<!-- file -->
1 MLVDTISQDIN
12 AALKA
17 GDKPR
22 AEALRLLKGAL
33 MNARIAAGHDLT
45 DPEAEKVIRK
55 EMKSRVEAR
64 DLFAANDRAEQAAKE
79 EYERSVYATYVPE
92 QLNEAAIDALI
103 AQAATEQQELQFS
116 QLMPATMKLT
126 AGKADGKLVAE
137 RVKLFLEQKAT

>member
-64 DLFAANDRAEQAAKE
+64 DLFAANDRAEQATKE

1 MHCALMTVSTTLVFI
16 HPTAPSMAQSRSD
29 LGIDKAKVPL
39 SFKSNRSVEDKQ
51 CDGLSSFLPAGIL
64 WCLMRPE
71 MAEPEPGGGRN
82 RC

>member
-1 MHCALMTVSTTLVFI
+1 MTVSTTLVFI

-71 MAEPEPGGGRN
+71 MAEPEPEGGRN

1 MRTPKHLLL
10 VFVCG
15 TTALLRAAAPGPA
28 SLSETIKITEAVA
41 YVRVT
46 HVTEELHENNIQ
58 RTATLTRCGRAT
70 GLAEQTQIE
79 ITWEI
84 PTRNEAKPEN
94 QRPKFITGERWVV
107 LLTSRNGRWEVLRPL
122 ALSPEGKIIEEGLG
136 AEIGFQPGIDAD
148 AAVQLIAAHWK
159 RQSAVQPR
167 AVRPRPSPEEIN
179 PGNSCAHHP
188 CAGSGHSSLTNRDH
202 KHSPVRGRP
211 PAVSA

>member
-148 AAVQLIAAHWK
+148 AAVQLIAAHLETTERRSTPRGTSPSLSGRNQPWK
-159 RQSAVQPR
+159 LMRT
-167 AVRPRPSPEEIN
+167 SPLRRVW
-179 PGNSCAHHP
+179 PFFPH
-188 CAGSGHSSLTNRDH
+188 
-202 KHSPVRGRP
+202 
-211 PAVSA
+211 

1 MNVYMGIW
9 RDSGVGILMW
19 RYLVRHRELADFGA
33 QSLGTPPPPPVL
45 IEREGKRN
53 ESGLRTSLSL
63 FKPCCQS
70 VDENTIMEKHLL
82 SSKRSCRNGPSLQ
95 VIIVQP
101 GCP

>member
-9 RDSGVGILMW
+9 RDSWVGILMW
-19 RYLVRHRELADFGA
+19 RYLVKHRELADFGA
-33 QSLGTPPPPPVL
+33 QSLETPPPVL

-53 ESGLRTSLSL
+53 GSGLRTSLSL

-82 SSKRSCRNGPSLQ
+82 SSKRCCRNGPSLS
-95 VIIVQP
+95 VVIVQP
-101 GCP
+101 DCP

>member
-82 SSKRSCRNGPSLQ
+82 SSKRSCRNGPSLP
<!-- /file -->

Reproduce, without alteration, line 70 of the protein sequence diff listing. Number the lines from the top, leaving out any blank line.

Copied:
33 QSLGTPPPPPVL